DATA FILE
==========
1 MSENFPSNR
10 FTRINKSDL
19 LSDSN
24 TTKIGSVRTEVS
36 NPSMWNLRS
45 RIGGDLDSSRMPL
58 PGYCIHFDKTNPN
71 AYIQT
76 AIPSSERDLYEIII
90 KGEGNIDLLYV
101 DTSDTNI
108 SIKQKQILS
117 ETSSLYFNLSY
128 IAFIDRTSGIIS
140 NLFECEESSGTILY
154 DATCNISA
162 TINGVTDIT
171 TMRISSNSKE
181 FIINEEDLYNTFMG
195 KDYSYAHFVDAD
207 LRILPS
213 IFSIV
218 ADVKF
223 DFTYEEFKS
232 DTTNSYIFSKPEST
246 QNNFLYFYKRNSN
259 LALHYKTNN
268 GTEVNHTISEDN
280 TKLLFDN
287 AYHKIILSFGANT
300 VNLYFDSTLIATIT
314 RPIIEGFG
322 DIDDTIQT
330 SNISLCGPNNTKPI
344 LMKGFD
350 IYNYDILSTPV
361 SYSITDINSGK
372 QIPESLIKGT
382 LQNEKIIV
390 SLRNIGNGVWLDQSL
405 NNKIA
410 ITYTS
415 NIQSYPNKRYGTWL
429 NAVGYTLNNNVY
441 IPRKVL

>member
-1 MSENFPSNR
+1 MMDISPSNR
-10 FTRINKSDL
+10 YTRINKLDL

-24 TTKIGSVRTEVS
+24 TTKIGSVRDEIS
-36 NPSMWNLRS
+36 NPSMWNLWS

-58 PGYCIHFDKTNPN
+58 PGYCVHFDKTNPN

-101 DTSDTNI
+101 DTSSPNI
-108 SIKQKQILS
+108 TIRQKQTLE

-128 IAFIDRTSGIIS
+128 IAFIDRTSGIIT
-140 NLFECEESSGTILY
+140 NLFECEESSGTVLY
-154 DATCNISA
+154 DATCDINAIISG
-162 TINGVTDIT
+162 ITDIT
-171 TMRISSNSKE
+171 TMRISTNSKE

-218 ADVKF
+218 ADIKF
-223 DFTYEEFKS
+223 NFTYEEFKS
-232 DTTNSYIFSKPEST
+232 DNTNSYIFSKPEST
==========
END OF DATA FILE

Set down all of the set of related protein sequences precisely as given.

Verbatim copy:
1 MSENFPSNR
10 FTRINKSDL
19 LSDSN
24 TTKIGSVRTEVS
36 NPSMWNLRS
45 RIGGDLDSSRMPL
58 PGYCIHFDKTNPN
71 AYIQT
76 AIPSSERDLYEIII
90 KGEGNIDLLYV
101 DTSDTNI
108 SIKQKQILS
117 ETSSLYFNLSY
128 IAFIDRTSGIIS
140 NLFECEESSGTILY
154 DATCNISA
162 TINGVTDIT
171 TMRISSNSKE
181 FIINEEDLYNTFMG
195 KDYSYAHFVDAD
207 LRILPS
213 IFSIV
218 ADVKF
223 DFTYEEFKS
232 DTTNSYIFSKPEST
246 QNNFLYFYKRNSN
259 LALHYKTNN
268 GTEVNHTISEDN
280 TKLLFDN
287 AYHKIILSFGANT
300 VNLYFDSTLIATIT
314 RPIIEGFG
322 DIDDTIQT
330 SNISLCGPNNTKPI
344 LMKGFD
350 IYNYDILSTPV
361 SYSITDINSGK
372 QIPESLIKGT
382 LQNEKIIV
390 SLRNIGNGVWLDQSL
405 NNKIA
410 ITYTS
415 NIQSYPNKRYGTWL
429 NAVGYTLNNNVY
441 IPRKVL

>member
-1 MSENFPSNR
+1 MMDISPSNR
-10 FTRINKSDL
+10 YTRINKLDL

-24 TTKIGSVRTEVS
+24 TTKIGSVRDEIS
-36 NPSMWNLRS
+36 NPSMWNLWS

-58 PGYCIHFDKTNPN
+58 PGYCVHFDKTNPN

-101 DTSDTNI
+101 DTSSPNI
-108 SIKQKQILS
+108 TIRQKQTLE

-128 IAFIDRTSGIIS
+128 IAFIDRTSGIIT
-140 NLFECEESSGTILY
+140 NLFECEESSGTVLY
-154 DATCNISA
+154 DATCDINAIISG
-162 TINGVTDIT
+162 ITDIT
-171 TMRISSNSKE
+171 TMRISTNSKE

-218 ADVKF
+218 ADIKF
-223 DFTYEEFKS
+223 NFTYEEFKS
-232 DTTNSYIFSKPEST
+232 DNTNSYIFSKPEST